1. How would you define your personal practice?

My practice evolves around my personal physical and creative needs. I spend anywhere from 20-40% of my time on rehabbing old injuries and another 40% working on new skills. The rest of the time, I dedicate to the pillars of my practice: meditation, stillness practice, writing, and living room dancing. My friend Jesse Danger of the Movement Creative inspired me to try a ‘seasonal’ approach to movement : flow in spring, power in summer, grounding in fall, and cultivation in winter. I try to take 1-2 workshops a year with teachers who interest me or new disciplines that I have not studied before.

2. What turning points have you encountered on your movement journey?

I’ve been burnt out many times. It was hard for me to maintain a disciplined personal practice when I also work in movement because I tend to prioritize my clients’ health over mine. There was one point where I was physically teaching 30 hours a week and it became too much for my body. I wasn’t able to have any energy for myself or loved ones; the loss of several romantic partners due to work was a big eye opener. Another time, I encountered a very serious health problem and had to physically stop moving; that gave me a lot of perspective in focus and the importance of nourishment. Since then, I actively try to take time off and go on long walks on my own daily.

3. What role has injury played in cultivating your current niche?

Injury has been a huge wake up call for myself personally. In my last career as a Pilates teacher at a rehab focused facility, many of my students and clients came to me with serious injuries and that made me into a much more conservative person. I try to take things very slowly with my body and almost ‘overprepare’ to prevent injury. I read a lot about pain management and try to apply a mindful approach to teaching movement, preferring to cultivate a sense of wonder instead. Since moving to Hong Kong, I’ve learnt to take injuries a little less seriously and try out more things with my students — I know it sounds like the total opposite of what you should do, but really, with the right approach, one can learn to do almost anything.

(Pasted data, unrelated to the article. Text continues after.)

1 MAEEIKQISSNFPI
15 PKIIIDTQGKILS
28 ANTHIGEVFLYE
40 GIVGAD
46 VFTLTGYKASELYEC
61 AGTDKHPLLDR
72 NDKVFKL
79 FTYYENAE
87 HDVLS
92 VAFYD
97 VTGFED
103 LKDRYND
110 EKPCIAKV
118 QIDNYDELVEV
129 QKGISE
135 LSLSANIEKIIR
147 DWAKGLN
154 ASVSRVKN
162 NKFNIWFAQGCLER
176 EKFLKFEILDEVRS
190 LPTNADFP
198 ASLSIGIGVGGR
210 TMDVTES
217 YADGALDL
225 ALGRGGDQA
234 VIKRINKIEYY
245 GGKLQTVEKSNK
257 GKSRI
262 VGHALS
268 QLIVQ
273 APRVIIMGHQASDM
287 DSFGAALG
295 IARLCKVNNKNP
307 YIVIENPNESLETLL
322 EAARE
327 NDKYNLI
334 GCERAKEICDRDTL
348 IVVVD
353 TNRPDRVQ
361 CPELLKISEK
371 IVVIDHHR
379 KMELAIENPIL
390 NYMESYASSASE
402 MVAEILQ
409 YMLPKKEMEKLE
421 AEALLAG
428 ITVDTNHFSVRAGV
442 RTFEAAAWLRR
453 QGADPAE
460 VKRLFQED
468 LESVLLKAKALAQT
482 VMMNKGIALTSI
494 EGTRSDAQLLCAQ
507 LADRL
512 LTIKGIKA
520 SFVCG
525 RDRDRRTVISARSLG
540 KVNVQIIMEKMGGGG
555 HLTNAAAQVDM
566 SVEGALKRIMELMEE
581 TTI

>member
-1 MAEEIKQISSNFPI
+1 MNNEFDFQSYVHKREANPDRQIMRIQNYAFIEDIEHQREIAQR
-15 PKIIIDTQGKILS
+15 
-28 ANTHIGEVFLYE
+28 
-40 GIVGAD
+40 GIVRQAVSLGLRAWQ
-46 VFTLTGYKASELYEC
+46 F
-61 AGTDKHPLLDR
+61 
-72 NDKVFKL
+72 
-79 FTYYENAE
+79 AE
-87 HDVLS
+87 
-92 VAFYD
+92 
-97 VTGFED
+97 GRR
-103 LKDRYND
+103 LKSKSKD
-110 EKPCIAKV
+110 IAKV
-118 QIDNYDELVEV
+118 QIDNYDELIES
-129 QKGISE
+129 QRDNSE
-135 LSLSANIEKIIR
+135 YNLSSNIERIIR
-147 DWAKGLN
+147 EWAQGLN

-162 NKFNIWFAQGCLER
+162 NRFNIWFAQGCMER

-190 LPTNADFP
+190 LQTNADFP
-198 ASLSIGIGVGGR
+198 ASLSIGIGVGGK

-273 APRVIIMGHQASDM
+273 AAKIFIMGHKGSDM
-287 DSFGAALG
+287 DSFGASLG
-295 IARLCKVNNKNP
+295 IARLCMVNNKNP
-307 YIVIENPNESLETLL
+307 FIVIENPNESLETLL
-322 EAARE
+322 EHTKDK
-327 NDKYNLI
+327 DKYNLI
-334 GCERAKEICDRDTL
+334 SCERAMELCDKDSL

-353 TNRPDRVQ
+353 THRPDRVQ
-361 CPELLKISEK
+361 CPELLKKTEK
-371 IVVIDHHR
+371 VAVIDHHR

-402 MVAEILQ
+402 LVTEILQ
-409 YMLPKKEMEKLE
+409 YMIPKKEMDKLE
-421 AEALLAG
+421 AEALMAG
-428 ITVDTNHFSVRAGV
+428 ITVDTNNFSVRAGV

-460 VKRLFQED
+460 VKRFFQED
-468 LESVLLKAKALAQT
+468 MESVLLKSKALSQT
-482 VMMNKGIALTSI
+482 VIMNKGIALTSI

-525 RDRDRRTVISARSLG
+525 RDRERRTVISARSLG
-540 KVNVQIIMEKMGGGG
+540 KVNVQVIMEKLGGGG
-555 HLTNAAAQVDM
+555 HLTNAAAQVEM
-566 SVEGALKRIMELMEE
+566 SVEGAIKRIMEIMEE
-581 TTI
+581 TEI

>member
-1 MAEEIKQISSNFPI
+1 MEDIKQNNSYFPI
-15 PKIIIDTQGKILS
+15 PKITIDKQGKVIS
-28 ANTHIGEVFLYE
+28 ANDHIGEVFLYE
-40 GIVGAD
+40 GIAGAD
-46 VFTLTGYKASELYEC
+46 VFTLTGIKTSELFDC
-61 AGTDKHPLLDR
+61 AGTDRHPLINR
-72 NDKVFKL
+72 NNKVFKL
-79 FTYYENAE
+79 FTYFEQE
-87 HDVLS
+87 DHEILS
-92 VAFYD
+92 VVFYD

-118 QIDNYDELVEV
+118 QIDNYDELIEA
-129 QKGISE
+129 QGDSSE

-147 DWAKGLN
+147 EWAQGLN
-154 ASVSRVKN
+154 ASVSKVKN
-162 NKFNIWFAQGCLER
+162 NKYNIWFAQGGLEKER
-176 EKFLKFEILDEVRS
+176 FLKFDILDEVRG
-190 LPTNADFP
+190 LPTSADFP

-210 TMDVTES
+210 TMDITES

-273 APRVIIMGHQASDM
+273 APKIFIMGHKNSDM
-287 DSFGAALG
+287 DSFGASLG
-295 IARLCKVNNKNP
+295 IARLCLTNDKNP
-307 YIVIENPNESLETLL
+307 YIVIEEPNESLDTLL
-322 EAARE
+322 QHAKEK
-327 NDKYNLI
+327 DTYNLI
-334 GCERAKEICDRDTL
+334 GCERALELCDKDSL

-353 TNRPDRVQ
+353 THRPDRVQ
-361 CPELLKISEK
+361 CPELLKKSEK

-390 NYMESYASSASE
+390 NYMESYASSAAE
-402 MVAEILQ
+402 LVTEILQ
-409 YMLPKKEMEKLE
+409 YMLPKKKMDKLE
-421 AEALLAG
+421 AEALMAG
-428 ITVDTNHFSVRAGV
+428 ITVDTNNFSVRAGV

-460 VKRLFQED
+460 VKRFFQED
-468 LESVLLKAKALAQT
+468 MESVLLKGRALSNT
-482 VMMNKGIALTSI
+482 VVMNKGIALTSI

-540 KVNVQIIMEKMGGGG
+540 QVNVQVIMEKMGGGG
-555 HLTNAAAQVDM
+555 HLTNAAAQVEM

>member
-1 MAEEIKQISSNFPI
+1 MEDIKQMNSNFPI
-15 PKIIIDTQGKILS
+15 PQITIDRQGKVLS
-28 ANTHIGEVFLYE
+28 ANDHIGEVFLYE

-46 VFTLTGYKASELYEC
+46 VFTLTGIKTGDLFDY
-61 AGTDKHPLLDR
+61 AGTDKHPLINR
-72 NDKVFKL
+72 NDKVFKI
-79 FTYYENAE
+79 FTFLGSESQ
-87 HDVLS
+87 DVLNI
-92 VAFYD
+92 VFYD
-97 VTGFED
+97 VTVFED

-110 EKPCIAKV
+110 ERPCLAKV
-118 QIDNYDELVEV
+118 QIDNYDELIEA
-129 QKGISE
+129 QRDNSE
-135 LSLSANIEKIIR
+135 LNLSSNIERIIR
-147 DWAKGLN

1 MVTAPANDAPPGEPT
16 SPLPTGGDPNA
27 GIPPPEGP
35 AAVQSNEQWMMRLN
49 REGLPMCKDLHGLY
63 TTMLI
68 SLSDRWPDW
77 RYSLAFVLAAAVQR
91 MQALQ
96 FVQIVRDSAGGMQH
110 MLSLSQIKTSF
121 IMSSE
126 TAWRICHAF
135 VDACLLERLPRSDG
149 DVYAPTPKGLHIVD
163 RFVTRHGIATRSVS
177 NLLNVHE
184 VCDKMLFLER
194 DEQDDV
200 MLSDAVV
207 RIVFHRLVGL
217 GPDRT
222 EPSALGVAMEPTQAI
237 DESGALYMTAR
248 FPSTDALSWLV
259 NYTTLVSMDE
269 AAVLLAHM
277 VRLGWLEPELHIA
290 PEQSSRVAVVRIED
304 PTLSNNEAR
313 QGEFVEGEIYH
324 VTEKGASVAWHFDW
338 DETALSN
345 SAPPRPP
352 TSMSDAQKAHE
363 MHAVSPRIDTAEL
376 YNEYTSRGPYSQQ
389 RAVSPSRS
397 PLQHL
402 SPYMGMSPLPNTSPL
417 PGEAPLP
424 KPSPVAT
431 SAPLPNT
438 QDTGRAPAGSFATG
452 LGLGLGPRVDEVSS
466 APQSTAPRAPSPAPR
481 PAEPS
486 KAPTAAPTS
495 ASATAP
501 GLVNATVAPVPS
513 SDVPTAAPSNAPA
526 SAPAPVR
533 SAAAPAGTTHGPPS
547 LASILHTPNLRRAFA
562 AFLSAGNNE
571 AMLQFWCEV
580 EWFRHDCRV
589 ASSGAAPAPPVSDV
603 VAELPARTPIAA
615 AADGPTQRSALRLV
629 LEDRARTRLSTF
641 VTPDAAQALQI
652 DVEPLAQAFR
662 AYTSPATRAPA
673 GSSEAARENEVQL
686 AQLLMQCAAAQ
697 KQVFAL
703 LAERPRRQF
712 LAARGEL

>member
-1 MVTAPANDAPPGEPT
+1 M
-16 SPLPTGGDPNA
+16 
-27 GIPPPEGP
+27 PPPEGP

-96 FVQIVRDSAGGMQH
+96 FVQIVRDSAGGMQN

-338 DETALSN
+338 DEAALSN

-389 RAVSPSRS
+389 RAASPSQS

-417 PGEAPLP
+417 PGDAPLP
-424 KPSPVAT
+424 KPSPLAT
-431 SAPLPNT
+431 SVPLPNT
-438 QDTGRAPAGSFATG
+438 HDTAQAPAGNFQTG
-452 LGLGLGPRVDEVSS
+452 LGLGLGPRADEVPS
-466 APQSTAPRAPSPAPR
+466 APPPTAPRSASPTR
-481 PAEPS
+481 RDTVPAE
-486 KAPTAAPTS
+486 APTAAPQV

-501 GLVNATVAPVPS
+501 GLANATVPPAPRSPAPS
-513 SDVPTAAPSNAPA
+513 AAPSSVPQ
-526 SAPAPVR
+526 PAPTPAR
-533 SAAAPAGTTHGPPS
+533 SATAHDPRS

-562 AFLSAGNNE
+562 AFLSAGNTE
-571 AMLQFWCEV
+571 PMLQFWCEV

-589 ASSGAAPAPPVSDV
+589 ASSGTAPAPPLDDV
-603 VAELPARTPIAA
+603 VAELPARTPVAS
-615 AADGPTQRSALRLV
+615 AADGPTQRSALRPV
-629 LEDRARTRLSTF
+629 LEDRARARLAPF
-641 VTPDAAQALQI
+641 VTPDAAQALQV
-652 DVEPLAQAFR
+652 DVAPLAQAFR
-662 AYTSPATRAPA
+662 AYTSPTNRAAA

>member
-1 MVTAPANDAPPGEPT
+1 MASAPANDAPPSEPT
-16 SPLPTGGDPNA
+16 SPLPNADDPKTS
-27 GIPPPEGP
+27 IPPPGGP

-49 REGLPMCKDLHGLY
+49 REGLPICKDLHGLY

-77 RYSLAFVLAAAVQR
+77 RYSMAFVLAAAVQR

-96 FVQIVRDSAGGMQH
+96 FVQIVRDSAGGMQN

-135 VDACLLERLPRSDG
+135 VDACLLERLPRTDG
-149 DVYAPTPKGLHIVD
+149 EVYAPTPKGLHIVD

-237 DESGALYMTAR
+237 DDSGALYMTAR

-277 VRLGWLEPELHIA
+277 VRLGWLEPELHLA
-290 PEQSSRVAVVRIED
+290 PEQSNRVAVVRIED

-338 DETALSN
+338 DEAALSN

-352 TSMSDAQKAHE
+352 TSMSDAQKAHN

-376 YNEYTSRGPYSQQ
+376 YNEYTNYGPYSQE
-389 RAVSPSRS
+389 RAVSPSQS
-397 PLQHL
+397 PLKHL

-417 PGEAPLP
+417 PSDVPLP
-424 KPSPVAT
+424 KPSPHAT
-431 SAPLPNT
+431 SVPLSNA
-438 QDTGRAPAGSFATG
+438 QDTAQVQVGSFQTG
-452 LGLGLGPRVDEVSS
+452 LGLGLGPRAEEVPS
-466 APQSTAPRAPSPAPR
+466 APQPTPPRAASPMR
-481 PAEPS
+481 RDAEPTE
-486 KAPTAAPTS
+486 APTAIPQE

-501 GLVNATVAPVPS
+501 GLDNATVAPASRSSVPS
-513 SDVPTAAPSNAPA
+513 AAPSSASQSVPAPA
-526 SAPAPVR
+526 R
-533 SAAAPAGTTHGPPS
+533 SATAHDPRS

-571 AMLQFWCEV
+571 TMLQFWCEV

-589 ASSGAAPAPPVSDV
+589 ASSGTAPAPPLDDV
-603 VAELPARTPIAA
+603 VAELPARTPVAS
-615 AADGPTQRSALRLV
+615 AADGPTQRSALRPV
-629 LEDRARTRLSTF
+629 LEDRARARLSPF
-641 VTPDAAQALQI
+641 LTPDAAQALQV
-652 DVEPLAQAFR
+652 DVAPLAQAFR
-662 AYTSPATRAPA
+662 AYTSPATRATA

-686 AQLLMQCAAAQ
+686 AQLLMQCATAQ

4. Do you consider yourself a teacher? Why or why not?

I do consider myself a teacher because I really enjoy observing, sharing, and helping someone become more empowered with themselves. I honestly think, even if I wasn’t being paid (and I wasn’t always doing this for money), I would teach or volunteer to do so. Teaching has made me into a better person and it has shaped a lot of my personal practice. Plus, I meet such cool people through my job! I’m largely an introvert so this perk is huge!

5. What has been your experience with physical education, both in the schooling system and sought out knowledge/ know-how elsewhere?

Oh dear. I hated PE in school and asked my dance teachers to write me a note excusing me from the classes. They did not. I found my PE teachers very cold and almost robotic in their duty to cultivate health and fitness, a sharp contrast to my passionate dance teachers. Also they played better music.

I have to say: physical education has gotten much more needed attention in the US and in Hong Kong (I can only speak for the countries where I have worked at). I have done several creative movement residencies where dance and creative movement were woven into the PE system. I think there needs to be more room for creativity in PE classes — it’s the one thing that really encourages students to stay with movement in the long run. In Hong Kong, physical education is kind of outsourced and I think that is completely unnecessary.

6. How do you involve your mind/ emotions into your physical routines?

I am totally guilty of prioritizing physical ability over mental and emotional preparation. Since starting jiujitsu, I have become more aware of the need to cultivate a ‘warrior’ mindset so I have started to read a lot more on leadership and warfare now. I meditate daily and try to do it in unorthodox places. I always take a moment to sit down, write, and be alone before teaching class and starting any new skill work.

7. What are your personal aspirations regarding movement? How do you hope to find purpose and use in the skills you have built?

Personally, I want to go deeper into martial arts, in terms of combative skills and internal work. My goals for 2018 is to create an artistic residency and make work (dance/performance) and to compete in Brazilian Jiujitsu. Professionally, I want to find sustainable ways for movement teachers to make a living from their work. I’m taking it one day at a time at Trybe; I really love and believe in the work we do with our students here.

Unrelated to movement but related to creativity: I do this thing where I pick up random objects from the street, mostly unloved items that are castout. I clean them up, fix them, paint them..and put them back where I’ve found them. I painted 4 street objects last year so I really want to do more this year, maybe use them in a dance piece?

8. How can people find/ contact you? Do you have a site or social media handle to share?

Instagram: @stephxtrybe
Website: www.trybehk.com
Email: steph@trybehk.com

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